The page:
Making compost fast

 In my experience using an accelerator can sometimes make the compost mix a little more acid then you may like. If or when this happens you will noticed that the mix looks wet and stodgy. You will find a positive improvement if you add hydrated lime. This will do much to neutralize the acids that may have been formed. It will also reduce any pungent smells that may be emitted as a result of using an accelerator. 

Hydrated lime will keep for a very long time but you must make sure that you keep it absolutely dry. If you store it in a plastic bag that is tightly sealed a large bag of hydrated lime will last for years. If you don’t make the effort to keep it dry it will draw moisture from the atmosphere and after a while will start to solidify. If it does start to harden it will become almost as hard as concrete and will therefore be unusable. So it pays to take care of it.

Using an accelerator with added hydrated lime may appear to be an unnecessary complication but it is well worth doing because if space is tight and you haven’t got much room for a large composting project you need to be able to speed up the process.

As for the quantities of accelerator and hydrated lime, the best thing you can do is to use trial and error if you think you aren’t using enough accelerator then add more and the same applies for the hydrated lime. After a while you will develop a feel for what is needed. If your compost looks right, smells right and feels right then you can assume that you’ve got it right.

Making compost indoors

Making compost indoors can be done. It’s a question of finding a suitable container that has been tried and tested and you know that it works. Some attempt to make their own container. This can be done with considerable success but you need to know what is required to make compost effectively.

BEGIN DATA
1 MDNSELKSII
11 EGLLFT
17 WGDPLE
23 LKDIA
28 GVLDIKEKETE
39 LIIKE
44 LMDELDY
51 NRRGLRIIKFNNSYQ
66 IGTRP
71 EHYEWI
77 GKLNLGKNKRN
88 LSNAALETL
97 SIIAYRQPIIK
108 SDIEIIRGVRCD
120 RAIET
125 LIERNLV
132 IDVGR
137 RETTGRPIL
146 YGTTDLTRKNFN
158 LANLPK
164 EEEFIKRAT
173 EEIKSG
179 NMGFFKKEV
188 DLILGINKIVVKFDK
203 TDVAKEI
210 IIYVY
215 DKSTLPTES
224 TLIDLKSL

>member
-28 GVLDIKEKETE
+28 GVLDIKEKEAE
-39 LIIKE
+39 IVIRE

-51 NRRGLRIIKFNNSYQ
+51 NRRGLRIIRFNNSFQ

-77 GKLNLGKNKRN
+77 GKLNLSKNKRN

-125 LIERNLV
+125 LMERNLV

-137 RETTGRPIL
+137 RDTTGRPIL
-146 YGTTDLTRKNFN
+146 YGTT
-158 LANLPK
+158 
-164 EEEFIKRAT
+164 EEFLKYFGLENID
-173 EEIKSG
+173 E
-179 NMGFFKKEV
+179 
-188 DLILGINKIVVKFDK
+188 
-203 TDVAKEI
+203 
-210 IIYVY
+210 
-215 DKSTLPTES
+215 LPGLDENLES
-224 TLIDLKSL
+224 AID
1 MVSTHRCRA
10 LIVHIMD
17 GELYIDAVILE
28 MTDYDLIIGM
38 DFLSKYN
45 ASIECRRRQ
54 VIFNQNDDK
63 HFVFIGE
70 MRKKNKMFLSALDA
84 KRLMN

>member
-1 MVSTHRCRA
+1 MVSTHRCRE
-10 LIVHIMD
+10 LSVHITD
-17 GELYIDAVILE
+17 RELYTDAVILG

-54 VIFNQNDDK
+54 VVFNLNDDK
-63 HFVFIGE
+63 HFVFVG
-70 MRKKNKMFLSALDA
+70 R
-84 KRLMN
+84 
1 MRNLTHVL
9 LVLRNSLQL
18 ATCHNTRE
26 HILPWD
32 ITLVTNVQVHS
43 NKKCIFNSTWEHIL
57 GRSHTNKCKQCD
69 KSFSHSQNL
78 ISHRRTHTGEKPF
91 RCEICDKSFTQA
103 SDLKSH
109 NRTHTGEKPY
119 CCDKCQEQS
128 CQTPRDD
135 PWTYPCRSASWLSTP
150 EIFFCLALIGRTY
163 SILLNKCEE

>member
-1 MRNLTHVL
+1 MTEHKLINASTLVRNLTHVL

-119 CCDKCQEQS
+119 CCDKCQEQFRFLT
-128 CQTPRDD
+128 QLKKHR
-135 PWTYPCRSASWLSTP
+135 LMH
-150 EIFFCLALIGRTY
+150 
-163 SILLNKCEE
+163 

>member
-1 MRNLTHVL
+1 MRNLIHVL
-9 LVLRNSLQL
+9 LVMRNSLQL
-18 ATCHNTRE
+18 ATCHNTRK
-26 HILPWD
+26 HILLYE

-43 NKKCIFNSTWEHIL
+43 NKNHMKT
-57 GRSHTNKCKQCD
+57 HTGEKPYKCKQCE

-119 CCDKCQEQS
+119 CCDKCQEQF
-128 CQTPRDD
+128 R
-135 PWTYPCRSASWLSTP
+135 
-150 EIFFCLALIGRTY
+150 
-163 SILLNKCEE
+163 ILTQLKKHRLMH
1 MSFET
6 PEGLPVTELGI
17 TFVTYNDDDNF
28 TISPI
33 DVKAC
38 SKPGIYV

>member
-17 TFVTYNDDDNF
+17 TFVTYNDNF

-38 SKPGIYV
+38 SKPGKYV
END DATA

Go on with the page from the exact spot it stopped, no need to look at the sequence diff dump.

If you get it wrong you may end up with a mess so if you’ve never done it before and you don’t know much about how to make compost then the best thing you can do is to buy a ready-made composting bin that is suitable for in the kitchen or on the balcony. 

Making cactus Compost

When making cactus compost we have to think about free drainage of water more than anything else. On the rare occasions when you actually water your cactus plant, the plant will absorb all the water it needs and any excess must drain completely away from the plants roots. If this doesn’t happen the plant will remain moist around the roots and this will attract fungi which will start to rot the plant.

The container that holds the cactus can be filled with layers starting with free draining pebbles in the base above which there can be a mix of mainly sand and some peat like material. This can be replaced with compost that you have generated from your own composting scheme but you mustn’t use too much because the mix has to be free draining enough for excess moisture to get away.

Vermicompost tea recipe

Making vermicompost tea is very easy but first we have to know that there is much conjecture about what type of vermicompost tea you need to make. Some say that you need to aim for either a bacterial tea or a fungal tea and there are all sorts of things you can do to tweak your tea to get the desired result. Each of these types of tea have their place.

For example brassicas apparently benefit from a tea that has a high level of bacteria compared to coniferous trees which appear to benefit from a high fungal level of vermicompost tea. Then there are fruit bearing plants which benefit from a balance of bacteria and fungi.

If you can achieve these levels of refinement then good for you but it all seems like a lot of effort when you consider that all plants will benefit from the nutrients that are found in vermicompost tea.